Oil glut to continue into 2017, says International Energy Agency

Lewis Wallace Sep 13, 2016
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Oil rigs extract petroleum in Culver City, California. David McNew/Getty Images

Oil glut to continue into 2017, says International Energy Agency

Lewis Wallace Sep 13, 2016
Oil rigs extract petroleum in Culver City, California. David McNew/Getty Images
HTML EMBED:
COPY

Oil futures were looking gloomy on Tuesday morning following the latest monthly report from the International Energy Agency, which forecasts oil supply and demand. The agency predicts oversupply and low prices will continue at least through the first half of 2017, but it calls the supply side of the situation “confounding.”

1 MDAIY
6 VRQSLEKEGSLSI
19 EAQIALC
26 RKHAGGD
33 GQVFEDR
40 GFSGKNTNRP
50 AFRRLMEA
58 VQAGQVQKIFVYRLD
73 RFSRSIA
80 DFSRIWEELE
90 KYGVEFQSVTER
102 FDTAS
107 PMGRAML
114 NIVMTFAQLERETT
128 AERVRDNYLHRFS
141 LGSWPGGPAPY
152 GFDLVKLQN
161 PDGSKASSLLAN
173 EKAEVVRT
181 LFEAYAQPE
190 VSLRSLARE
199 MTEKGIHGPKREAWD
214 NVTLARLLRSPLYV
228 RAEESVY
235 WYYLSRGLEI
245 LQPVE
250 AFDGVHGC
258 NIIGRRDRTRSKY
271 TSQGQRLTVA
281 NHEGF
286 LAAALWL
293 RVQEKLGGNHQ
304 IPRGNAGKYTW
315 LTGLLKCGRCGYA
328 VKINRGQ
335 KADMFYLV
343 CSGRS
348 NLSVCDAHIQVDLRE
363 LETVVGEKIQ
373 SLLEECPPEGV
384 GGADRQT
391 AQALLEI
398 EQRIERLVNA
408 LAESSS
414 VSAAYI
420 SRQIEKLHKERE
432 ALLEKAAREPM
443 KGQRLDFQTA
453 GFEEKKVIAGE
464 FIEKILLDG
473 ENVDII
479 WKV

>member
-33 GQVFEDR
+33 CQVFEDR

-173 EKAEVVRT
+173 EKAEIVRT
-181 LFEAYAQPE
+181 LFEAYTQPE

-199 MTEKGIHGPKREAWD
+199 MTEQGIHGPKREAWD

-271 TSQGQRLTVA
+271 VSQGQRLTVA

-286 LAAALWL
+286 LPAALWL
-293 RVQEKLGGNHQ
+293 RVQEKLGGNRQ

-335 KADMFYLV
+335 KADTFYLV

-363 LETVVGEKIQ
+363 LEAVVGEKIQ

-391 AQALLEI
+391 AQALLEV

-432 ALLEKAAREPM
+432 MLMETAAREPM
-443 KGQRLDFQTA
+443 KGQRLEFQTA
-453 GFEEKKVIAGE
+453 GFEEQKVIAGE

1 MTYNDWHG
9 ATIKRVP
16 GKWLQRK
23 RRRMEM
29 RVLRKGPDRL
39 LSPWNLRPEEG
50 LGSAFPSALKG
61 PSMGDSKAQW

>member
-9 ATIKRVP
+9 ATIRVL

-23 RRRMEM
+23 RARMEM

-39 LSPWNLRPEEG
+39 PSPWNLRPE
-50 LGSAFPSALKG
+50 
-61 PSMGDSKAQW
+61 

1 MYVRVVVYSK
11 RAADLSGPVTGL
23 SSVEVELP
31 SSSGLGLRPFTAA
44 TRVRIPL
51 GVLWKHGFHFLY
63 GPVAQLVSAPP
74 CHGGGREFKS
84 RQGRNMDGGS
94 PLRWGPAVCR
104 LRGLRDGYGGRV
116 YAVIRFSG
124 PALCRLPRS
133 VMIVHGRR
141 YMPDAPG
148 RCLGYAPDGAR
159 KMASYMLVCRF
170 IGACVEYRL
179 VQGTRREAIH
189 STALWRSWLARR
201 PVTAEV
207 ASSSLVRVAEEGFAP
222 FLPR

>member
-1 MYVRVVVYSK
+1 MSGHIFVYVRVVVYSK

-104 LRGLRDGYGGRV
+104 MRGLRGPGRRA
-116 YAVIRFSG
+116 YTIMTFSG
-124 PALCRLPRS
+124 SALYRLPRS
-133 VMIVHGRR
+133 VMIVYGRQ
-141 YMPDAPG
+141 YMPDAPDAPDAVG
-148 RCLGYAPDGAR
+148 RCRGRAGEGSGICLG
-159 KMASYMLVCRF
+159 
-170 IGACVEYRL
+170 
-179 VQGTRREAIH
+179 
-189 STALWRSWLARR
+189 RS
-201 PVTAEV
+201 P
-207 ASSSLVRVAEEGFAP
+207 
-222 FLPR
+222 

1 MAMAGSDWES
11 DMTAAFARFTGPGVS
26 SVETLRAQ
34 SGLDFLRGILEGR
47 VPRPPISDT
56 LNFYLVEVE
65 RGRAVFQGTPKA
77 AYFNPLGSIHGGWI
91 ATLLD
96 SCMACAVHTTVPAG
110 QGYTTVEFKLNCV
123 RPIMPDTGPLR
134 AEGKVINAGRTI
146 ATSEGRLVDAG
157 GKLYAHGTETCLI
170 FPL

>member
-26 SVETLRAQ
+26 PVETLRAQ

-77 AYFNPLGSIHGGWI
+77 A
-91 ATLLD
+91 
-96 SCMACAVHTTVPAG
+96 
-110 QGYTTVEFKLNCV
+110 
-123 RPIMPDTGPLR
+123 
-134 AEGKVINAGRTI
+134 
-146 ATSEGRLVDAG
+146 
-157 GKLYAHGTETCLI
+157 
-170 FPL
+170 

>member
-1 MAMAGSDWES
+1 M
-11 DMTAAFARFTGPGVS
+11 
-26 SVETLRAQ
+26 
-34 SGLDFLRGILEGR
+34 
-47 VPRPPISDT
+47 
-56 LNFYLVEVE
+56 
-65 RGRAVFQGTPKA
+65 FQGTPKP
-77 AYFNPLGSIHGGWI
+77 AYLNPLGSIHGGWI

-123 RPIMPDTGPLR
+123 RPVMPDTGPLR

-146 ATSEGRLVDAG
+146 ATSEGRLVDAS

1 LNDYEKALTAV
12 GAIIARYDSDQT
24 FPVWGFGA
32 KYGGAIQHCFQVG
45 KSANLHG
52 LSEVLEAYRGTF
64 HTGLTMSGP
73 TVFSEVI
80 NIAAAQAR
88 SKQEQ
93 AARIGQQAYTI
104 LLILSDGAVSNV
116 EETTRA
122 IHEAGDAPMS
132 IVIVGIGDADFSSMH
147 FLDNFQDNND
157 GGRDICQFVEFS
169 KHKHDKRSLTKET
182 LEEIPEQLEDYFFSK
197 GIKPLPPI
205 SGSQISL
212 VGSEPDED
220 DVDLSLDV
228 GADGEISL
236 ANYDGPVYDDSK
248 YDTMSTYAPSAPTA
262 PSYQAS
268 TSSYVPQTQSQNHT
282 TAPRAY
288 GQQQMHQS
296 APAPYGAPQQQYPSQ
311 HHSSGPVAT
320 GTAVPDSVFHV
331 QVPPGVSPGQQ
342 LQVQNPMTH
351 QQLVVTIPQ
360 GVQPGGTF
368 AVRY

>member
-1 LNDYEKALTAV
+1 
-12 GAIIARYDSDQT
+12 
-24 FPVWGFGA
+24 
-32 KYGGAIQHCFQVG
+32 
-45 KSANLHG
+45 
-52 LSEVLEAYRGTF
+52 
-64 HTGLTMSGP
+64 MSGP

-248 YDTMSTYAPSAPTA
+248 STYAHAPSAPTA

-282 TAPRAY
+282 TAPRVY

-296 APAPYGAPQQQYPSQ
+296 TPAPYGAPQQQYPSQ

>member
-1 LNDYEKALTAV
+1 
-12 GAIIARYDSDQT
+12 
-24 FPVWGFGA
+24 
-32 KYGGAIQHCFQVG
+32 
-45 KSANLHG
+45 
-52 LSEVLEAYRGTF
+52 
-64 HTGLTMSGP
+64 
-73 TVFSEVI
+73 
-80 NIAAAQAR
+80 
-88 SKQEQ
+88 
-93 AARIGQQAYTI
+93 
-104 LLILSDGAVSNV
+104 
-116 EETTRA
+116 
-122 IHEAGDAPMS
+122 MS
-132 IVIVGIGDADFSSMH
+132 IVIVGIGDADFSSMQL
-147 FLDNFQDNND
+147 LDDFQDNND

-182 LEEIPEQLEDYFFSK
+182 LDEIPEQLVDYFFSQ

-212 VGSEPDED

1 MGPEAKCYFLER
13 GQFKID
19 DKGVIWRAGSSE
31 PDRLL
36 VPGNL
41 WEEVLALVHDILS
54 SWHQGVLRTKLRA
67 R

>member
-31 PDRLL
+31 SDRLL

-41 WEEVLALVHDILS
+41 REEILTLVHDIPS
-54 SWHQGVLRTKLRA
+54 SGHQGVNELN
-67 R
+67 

What’s confounding the analysts is that even with the low prices, more crude oil than ever is still coming up out of the ground in parts of the world. Kuwait, United Arab Emirates, Iraq and Iran are all pumping at a record or near-record pace, and the United States is still contributing to the glut despite something of a slowdown here.

But global demand has slowed down along with global growth, especially in China and India, and that’s a dynamic that’s keeping prices low. The IEA’s report adjusted down its previous predictions for global demand growth.

Meanwhile, one of the world’s largest producers, Saudi Aramco, appears to be bidding to buy a major oil refinery in Houston. So one short-term solution for suppliers is to be sure they control production, to guarantee it will be their oil that gets refined.

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